Bloody Muslim war is not our's to fight: Irish must not be Allies' pawns

Dr John Coulter with a piece that initially featured in the Irish Daily Star on 9 September 2013.

Not one drop of Irish military blood must be spilt in Syria!

Obama wants the green light to send in his bombers against Syrian dictator Bashar al-Assad, thereby embroiling some of the Allied powers in what is only a Muslim civil war.

If Iraq and Afghanistan are benchmarks, air raids will soon be followed by ground troops and the Yanks will commemorate the 40th anniversary of the start of the Vietnam War by invading yet another nation and butting their noses into a religious conflict.

'Basher' Assad is kicking the asses of the radical Muslim Brotherhood-run Free Syrian Army.

Okay, Shia Muslim 'Basher' may allegedly be using chemical weapons against the Sunni Muslim rebels, but if Obama's planes begin bombing, the real people to suffer will be Syria's 2.5 million Christians, who comprise 10% of the country.

Ironically, 'Basher' Assad has a reputation of being more tolerant of Syrian Christians than the fanatical Muslim Brotherhood leaders of the anti-Assad rebels.

Many American and British troops are of Irish decent. How many Irish families lost loved ones in the needless conflicts in Iraq over Weapons of Mass Destruction which did not exist, and in Afghanistan to eliminate the heroin poppy industry?

The influential Egyptian Society of Northern Ireland has its finger on the pulse of the crisis. In July 2012, there was a cautious welcome for the then Muslim Brotherhood-backed President Mohamed Morsi, who had overthrown the dictatorship of Hosni Mubarak.

But Morsi is out of power and the remnants of the Brotherhood have resorted to a vile terror campaign against the police and army in Egypt.

Two Cairo university students, brother and sister Bassem and Nouran Fawzy, told me how they risked their lives to take part in the two Egyptian revolutions, firstly against Mubarak and then against Morsi.

They want the liberal politician Mustafha Hegezy to become president as he is a big hit with Egypt's youth. Just as we have the scourge of the 'brain drain' in Ireland where thousands are leaving the island, so the common chant of many Egyptian young people is – 'happiness is leaving Egypt'.

While the Egyptian and Syrian conflicts are internal, Ireland should not tumble into the pitfall of dismissing them as a Middle Eastern problem. Like both world wars of the 20th century, there is the real danger Syria could escalate into a global conflict.
Many in the anti-Morsi camp suspect the Brotherhood has been funded to the tune of eight BILLION dollars by Obama, who basically wants to use the Brotherhood to control as many states around Iran as possible.

Obama has been left with egg on his face because the Brotherhood has lost power in Egypt.

Many Egyptians draw a comparison with the Yanks trying to run the Brotherhood with the way in which the Brits manipulated Sinn Féin through agents, informers and funding to eventually run a partitionist parliament at Stormont.

Allied involvement in Syria is only a springboard for the real offensive – the invasion of Iran. The US wants to use its manipulation of the Muslim Brotherhood to control the Middle East.

The Brotherhood now has significant grip in Libya, Tunisia, and Yemen, with links to the al-Qaeda movement.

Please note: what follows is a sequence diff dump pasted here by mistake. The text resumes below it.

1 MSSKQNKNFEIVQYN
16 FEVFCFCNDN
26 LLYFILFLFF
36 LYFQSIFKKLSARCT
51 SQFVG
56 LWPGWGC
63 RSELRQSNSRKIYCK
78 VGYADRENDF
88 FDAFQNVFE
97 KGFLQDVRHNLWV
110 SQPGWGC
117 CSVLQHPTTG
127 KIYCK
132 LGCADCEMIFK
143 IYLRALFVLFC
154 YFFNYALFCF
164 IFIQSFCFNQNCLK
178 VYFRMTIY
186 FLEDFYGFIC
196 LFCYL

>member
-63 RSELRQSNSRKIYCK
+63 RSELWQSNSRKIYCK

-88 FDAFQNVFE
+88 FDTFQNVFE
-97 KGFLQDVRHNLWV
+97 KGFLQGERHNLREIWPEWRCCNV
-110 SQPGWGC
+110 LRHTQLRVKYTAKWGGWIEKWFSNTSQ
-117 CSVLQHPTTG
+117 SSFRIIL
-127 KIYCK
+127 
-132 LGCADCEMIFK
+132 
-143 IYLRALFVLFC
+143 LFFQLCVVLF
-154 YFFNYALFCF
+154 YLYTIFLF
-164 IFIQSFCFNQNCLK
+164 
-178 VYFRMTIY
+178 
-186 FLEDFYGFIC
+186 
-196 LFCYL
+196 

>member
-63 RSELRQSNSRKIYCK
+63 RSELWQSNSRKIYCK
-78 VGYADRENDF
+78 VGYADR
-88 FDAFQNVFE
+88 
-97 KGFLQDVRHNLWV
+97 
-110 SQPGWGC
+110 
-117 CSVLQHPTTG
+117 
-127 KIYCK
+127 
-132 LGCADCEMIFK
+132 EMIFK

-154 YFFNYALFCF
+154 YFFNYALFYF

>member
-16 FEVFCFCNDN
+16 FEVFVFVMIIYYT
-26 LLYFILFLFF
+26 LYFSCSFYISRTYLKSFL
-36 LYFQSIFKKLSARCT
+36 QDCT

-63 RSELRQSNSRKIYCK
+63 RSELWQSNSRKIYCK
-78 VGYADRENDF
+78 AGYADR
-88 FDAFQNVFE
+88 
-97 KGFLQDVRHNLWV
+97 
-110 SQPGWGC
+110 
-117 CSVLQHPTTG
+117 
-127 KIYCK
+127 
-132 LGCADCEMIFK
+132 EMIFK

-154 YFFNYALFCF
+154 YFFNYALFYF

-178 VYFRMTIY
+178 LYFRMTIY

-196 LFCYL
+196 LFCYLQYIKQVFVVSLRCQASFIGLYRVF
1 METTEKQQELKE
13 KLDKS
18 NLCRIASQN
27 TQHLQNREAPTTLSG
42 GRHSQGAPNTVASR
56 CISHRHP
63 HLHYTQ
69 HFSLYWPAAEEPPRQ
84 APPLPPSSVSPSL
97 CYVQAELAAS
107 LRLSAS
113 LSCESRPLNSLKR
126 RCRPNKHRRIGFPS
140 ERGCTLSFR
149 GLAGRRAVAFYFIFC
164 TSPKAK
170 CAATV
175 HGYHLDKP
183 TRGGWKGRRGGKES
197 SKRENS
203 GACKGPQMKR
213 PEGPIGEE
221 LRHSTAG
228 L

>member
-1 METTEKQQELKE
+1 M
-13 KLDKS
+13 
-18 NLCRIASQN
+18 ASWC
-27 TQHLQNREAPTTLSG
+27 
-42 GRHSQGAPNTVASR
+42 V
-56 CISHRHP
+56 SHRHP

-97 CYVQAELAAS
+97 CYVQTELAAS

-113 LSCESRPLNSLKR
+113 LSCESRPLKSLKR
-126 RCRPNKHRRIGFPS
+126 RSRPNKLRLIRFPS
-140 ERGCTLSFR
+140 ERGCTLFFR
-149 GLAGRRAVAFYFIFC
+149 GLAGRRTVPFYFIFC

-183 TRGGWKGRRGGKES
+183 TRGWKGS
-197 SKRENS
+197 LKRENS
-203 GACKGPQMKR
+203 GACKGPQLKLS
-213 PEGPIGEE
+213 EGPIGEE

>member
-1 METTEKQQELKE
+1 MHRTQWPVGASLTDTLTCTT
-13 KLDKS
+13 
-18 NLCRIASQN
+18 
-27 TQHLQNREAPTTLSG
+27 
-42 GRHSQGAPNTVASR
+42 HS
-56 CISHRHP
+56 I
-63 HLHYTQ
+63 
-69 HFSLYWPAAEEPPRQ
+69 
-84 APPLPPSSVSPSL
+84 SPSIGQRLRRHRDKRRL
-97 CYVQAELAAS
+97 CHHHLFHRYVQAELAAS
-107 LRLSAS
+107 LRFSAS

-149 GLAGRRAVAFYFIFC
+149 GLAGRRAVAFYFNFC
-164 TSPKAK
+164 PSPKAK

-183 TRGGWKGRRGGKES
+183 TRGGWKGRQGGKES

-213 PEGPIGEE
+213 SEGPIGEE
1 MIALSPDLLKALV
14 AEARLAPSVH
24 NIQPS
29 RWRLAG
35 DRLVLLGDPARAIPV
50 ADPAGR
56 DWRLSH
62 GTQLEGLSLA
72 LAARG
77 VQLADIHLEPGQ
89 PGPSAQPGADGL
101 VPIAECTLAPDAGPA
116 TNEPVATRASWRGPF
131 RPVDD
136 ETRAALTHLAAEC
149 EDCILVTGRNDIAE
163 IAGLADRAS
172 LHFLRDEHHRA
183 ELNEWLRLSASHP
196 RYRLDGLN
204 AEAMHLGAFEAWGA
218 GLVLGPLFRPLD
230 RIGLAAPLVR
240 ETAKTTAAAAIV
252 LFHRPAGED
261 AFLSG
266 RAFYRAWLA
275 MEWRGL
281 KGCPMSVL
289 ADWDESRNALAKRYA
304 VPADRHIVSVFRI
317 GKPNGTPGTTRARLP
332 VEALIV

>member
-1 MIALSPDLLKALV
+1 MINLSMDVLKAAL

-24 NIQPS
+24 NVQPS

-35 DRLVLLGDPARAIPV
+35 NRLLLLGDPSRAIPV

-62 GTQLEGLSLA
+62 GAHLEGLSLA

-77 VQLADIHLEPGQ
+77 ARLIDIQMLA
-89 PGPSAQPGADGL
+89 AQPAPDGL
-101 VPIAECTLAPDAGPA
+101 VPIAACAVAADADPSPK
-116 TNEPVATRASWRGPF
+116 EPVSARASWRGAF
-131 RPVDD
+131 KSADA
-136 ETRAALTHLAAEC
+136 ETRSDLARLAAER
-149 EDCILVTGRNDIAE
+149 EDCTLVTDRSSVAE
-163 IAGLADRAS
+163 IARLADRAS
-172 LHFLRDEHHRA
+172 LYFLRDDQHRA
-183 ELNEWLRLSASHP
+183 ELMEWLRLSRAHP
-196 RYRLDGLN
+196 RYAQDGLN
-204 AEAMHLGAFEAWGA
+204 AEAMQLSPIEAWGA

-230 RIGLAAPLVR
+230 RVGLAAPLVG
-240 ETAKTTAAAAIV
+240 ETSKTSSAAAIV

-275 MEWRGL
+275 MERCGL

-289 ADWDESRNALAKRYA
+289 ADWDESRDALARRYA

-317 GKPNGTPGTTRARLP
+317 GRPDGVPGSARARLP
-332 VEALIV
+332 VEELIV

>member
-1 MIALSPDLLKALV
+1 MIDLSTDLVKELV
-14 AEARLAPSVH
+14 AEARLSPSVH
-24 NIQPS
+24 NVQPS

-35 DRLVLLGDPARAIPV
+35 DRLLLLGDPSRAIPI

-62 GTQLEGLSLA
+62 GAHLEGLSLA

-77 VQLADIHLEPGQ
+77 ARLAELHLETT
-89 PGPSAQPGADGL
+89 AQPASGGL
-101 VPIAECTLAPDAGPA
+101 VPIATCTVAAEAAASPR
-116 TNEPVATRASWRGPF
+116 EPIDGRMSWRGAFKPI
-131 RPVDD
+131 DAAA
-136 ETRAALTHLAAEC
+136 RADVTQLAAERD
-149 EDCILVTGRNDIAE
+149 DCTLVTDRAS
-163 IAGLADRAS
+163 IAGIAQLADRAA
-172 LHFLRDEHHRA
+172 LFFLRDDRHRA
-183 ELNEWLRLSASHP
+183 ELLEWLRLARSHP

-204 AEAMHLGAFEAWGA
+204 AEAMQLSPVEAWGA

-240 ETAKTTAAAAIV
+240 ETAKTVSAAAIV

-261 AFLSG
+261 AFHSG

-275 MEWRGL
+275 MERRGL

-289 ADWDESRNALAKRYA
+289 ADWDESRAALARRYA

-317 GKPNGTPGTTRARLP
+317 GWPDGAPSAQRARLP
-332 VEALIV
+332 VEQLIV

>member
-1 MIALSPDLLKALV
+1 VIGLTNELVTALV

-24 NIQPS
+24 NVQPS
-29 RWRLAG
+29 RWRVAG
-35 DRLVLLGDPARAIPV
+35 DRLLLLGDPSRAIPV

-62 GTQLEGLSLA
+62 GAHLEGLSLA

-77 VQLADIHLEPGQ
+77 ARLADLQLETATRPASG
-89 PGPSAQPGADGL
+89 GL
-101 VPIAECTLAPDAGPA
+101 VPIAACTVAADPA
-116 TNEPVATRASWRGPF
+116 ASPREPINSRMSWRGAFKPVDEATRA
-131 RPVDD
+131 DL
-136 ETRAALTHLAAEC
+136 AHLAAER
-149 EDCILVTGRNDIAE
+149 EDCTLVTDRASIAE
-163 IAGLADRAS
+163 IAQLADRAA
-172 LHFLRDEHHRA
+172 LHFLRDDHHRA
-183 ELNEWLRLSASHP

Obama's billions were to be used by the Brotherhood to placate Israel by expanding Gaza and the Sinai area for the Palestinians.

The Syrian conflict is an inter-Muslim civil war between the Yank-funded Brotherhood and its pals in Hamas, and 'Basher' Assad with his Shia mates in Iran and the radical Hezbollah terror group.

Let's hope Obama has a Biblical-style Road to Damascus conversion about bombing Syria, because like many wars over past centuries, it will be the Irish who will do the fighting and dying.
September 10, 2013
This article appeared in the September 9, 2013 edition of the Irish Daily Star.


  1. I listened with interest, and a little disappointment, to Eamon Gilmore, former stickie, support the use of armed tactics in Syria a few weeks ago.
    It struck me our second in command of government had forgotten to read the basic law of the State, in this case the Free State.
    It states at
    Article 29

    1. Ireland affirms its devotion to the ideal of peace and friendly co-operation amongst nations founded on international
    justice and morality.

    2. Ireland affirms its adherence to the principle of the pacific settlement of international disputes by international
    arbitration or judicial determination. (sic)
    I recall first reading this in the 1970's and thinking it properly permitted the use of our defence forces to undertake action in respect of the National question but it outlawed the intervention of ROI defence forces in any other conflict(s), in other words I think it would be unconstitutional to send Irish troops to Syria, unless, as in Lebanon, Chad, Congo, Cyprus etc. there was a UN mandate requiring peace keeping forces to preserve the life and government in another part of the world.
    Our, Free State, defence forces have a long and proud history of securing peace in inflamed situations but must be properly mandated by the UN and cannot engage in any offensive actions.
    The sooner an Tanaiste, and his over paid special advisers recognise this the better for us all.

  2. John, I'm slow on the uptake at times. Can you square a circle for me.

    On one hand you say, 'Bloody Muslim war is not our fight...'

    But here you say Long Kesh can be Irish Guantanamo: Terror suspects should be interned

    If we, as you suggest started interning Muslim terrorist's in Long Kesh, surely that means Ireland would be involved in a very real way in a 'bloody Muslim war'. Maybe I need more coffee and missed the point you are trying to make.